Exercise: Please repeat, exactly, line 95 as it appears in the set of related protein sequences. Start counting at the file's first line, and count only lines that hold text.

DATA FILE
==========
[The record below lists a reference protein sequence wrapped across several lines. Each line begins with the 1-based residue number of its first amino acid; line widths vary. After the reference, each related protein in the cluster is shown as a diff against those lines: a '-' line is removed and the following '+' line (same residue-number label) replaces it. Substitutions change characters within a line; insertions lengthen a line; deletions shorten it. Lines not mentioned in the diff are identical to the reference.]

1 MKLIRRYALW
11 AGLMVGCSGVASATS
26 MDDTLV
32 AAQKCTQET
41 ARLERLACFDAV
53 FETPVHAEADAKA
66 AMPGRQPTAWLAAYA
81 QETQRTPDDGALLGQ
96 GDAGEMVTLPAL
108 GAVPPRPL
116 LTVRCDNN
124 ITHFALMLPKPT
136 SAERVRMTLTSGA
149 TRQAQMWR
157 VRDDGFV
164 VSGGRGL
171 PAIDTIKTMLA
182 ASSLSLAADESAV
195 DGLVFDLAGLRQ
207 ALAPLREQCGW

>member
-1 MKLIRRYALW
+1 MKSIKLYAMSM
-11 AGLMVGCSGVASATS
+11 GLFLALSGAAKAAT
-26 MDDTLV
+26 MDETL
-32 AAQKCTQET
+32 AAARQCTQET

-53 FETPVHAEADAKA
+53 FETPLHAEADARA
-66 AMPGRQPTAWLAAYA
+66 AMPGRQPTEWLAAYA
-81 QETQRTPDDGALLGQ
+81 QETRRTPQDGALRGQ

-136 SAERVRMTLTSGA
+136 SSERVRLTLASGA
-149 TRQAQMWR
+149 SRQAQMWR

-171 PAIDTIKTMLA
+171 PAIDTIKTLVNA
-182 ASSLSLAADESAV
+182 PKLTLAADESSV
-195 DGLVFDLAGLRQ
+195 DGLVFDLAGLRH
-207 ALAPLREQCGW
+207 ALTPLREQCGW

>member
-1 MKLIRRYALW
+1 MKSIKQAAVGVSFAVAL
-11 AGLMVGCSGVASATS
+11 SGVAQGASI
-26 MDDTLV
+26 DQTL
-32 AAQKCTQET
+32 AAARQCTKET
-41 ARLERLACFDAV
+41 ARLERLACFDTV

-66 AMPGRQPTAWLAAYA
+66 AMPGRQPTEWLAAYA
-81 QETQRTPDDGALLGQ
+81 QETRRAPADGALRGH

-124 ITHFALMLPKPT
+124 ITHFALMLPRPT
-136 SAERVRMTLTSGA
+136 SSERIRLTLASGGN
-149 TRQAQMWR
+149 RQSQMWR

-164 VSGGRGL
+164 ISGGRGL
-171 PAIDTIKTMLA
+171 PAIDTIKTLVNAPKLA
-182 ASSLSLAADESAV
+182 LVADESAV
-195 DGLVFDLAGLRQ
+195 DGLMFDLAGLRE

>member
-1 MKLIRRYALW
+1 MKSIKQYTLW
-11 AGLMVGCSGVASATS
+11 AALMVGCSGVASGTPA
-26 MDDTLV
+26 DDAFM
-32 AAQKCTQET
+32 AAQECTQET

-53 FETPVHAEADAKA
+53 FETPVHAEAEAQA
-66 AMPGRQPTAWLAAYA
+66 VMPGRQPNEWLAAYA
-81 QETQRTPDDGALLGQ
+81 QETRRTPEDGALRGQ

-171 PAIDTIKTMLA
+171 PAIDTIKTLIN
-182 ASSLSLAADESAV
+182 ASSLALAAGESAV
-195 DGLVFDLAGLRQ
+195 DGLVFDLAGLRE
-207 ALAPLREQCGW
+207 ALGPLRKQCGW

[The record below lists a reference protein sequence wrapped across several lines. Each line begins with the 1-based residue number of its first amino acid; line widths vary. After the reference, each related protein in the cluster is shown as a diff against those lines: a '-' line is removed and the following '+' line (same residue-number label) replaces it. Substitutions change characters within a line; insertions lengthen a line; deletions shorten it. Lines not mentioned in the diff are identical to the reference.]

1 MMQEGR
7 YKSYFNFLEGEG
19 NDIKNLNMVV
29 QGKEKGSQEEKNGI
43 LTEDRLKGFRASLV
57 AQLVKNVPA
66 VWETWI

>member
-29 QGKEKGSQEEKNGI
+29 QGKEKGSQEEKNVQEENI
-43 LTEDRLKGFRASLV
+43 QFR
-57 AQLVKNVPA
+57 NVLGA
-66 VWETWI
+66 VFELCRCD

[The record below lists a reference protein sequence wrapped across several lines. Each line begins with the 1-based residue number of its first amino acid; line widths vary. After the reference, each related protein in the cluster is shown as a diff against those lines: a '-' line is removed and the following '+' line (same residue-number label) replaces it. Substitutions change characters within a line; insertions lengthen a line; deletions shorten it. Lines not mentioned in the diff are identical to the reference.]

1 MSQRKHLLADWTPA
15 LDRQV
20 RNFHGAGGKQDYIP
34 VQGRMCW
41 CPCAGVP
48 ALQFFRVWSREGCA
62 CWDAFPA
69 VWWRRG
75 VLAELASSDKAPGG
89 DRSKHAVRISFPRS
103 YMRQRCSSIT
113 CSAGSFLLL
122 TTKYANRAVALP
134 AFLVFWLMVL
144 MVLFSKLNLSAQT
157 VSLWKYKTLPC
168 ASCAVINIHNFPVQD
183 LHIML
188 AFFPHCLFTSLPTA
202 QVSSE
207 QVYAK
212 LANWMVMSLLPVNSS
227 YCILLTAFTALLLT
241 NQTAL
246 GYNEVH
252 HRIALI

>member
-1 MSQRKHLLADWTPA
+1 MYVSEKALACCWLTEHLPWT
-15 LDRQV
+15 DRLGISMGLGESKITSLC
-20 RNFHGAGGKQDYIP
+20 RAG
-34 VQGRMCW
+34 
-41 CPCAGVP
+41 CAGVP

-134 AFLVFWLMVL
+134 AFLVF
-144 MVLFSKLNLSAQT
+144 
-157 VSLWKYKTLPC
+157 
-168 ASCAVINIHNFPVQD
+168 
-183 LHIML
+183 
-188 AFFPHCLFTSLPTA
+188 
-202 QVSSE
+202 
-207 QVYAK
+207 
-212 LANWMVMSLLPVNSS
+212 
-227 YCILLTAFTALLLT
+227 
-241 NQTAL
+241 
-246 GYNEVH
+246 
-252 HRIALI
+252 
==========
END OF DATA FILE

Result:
-182 ASSLSLAADESAV